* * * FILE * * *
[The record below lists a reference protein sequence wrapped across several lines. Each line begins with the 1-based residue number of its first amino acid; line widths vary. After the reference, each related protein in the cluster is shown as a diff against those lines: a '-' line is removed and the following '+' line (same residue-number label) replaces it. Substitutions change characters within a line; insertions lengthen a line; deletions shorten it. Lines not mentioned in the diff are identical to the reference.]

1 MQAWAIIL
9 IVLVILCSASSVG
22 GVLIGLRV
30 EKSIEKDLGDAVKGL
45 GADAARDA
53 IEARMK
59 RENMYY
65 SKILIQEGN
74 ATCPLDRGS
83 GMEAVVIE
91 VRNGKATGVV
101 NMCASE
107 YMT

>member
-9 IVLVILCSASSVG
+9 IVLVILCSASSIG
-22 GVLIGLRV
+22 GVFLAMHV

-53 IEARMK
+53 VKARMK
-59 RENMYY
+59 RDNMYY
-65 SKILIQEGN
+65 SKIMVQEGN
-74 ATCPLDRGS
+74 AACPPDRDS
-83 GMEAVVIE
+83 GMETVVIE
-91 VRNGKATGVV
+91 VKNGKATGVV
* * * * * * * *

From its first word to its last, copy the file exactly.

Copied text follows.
[The record below lists a reference protein sequence wrapped across several lines. Each line begins with the 1-based residue number of its first amino acid; line widths vary. After the reference, each related protein in the cluster is shown as a diff against those lines: a '-' line is removed and the following '+' line (same residue-number label) replaces it. Substitutions change characters within a line; insertions lengthen a line; deletions shorten it. Lines not mentioned in the diff are identical to the reference.]

1 MQAWAIIL
9 IVLVILCSASSVG
22 GVLIGLRV
30 EKSIEKDLGDAVKGL
45 GADAARDA
53 IEARMK
59 RENMYY
65 SKILIQEGN
74 ATCPLDRGS
83 GMEAVVIE
91 VRNGKATGVV
101 NMCASE
107 YMT

>member
-9 IVLVILCSASSVG
+9 IVLVILCSASSIG
-22 GVLIGLRV
+22 GVFLAMHV

-53 IEARMK
+53 VKARMK
-59 RENMYY
+59 RDNMYY
-65 SKILIQEGN
+65 SKIMVQEGN
-74 ATCPLDRGS
+74 AACPPDRDS
-83 GMEAVVIE
+83 GMETVVIE
-91 VRNGKATGVV
+91 VKNGKATGVV